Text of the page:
The US Labor Department reported Friday that the economy added a worse-than-expected 157,000 jobs in January as millions of Americans continued to struggle through unemployment and underemployment. Investors were pleased, however, with the agency's revisions to data for the last few months of 2012 which showed an extra 335,000 jobs were created than initially reported. Combines with a series of mostly positive corporate earnings reports, the revisions buoyed investors to the point that both the Dow Jones and S&P 500 reached 5-year highs and are flirting with their highest levels ever.
The US Labor Department reported Thursday that initial claims for jobless benefits slipped to their lowest level in five years last week, offering a gleam of optimism for the nation's long-beleaguered job market. According to the report, claims fell by 37,000 to a seasonally adjusted total of 335,000. The decline represented the biggest one-week drop in claims since February 2010 and the total was the lowest since January 2008. The previous week's figure, meanwhile, was revised to show an extra 1,000 claims than were initially reported.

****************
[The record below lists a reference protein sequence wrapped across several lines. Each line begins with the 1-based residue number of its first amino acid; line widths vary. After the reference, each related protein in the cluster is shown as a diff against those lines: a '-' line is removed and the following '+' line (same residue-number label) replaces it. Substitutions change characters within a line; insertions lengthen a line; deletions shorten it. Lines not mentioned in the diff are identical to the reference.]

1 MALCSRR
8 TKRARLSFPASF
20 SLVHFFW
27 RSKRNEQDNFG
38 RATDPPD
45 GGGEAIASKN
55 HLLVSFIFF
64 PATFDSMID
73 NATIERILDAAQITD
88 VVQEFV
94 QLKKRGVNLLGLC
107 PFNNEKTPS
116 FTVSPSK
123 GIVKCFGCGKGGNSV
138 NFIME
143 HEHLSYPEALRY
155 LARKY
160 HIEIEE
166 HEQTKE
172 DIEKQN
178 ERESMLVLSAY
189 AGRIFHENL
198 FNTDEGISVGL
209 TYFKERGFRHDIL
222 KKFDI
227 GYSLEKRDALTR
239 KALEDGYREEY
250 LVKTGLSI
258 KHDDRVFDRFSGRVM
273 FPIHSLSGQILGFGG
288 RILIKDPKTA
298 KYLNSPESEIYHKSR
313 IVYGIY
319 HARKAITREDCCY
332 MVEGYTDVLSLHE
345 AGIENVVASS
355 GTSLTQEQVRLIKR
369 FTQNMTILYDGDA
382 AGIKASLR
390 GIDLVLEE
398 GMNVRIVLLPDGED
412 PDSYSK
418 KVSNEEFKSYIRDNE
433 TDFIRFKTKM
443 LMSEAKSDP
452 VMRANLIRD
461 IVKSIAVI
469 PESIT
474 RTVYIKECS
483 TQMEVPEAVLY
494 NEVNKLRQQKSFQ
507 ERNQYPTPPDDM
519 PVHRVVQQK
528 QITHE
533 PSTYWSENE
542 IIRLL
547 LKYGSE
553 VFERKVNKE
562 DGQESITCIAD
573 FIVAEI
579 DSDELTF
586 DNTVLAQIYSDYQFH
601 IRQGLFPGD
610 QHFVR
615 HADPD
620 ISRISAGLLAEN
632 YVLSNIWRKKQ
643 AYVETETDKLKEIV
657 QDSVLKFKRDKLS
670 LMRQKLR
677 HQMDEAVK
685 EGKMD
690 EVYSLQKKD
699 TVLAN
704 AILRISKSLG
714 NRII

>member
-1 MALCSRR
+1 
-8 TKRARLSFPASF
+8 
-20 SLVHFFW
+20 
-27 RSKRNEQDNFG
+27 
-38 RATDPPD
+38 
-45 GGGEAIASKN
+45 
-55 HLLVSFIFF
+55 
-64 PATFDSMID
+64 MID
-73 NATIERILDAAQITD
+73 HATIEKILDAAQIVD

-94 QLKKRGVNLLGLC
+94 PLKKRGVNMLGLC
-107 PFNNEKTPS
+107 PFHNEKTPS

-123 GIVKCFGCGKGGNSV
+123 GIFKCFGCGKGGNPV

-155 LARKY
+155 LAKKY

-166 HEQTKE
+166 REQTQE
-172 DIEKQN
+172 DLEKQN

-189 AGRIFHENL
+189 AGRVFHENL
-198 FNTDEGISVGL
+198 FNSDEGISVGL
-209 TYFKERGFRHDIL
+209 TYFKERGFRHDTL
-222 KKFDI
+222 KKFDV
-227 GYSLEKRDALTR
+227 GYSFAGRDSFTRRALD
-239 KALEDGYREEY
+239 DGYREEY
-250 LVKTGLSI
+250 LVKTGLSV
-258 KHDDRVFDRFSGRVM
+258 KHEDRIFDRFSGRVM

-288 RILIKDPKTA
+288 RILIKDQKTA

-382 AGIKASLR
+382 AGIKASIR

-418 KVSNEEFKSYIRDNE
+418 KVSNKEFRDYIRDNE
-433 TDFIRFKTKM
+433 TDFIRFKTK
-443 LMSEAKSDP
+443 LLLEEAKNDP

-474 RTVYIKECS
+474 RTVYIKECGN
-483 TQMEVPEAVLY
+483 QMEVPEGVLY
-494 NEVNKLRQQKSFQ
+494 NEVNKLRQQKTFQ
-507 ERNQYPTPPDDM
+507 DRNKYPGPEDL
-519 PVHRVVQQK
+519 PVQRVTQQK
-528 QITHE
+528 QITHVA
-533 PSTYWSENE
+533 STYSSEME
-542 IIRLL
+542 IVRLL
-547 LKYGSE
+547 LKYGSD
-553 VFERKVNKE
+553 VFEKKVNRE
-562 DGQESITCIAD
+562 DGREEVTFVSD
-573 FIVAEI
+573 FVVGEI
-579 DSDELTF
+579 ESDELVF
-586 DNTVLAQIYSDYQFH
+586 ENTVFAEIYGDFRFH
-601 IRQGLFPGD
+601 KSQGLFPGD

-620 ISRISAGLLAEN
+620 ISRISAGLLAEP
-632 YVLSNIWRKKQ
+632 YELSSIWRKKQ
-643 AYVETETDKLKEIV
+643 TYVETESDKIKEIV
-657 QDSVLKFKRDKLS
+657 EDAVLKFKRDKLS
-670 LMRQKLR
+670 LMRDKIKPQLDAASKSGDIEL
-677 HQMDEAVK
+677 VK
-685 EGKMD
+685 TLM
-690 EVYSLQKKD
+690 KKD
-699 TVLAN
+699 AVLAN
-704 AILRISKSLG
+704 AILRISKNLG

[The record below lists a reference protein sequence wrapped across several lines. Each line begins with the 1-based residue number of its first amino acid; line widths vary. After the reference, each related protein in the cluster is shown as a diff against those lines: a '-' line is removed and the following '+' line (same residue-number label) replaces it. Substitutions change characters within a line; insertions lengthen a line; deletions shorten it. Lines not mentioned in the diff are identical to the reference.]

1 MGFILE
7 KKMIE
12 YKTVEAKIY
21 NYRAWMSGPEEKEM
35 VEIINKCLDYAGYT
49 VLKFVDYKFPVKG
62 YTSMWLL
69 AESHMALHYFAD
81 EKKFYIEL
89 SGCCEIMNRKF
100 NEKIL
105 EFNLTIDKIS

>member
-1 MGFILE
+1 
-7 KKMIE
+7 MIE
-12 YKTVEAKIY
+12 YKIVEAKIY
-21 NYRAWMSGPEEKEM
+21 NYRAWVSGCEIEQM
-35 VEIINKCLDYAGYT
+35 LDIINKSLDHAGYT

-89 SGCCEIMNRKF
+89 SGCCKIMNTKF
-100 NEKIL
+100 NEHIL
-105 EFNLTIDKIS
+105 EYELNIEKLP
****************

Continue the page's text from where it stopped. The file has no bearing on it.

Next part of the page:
The US Labor Department reported Thursday that initial claims for unemployment benefits rose to 371,000 in the first full week of 2013, surging 4,000 from the prior week's total. The number of continuing claims, or those receiving benefits beyond the first week, fell by 127,000 to 3.11 million. The continuing claims figure is now at its lowest level since spring 2008, but still 750,000 below levels seen in 2006. Economists caution that jobless claims figures can be tricky around the holidays, as office closings around the country force the Labor Department to estimate claims for some areas, leading to hefty revisions in the weeks following the holidays. The initial claims number for the week ending January 4th, for example, was revised downward by 5,000.
The US Labor Department reported Thursday that initial claims for jobless benefits rose last week to a seasonally adjusted 372,000. The level is consistent with moderate job market growth, according to economists, with the official jobs report for December expected on Friday. The figure was higher than projections offered by economists in a recent Bloomberg News poll, which called for a consensus total of 360,000, and was a surge from the prior week's total of 362,000.
The US Labor Department reported Friday that the private sector added 146,000 jobs last month, driving the nation's unemployment rate to its lowest level in four years. The report drove stocks higher on the day, though some economists warned that the drop in jobless rate was primarily caused by about 350,000 Americans giving up on finding work. Nonetheless, the jobs gained were nearly double the consensus estimate from economists in a recent Bloomberg poll and the decline in jobless rate was surprising given that the economists had expected a slight rise.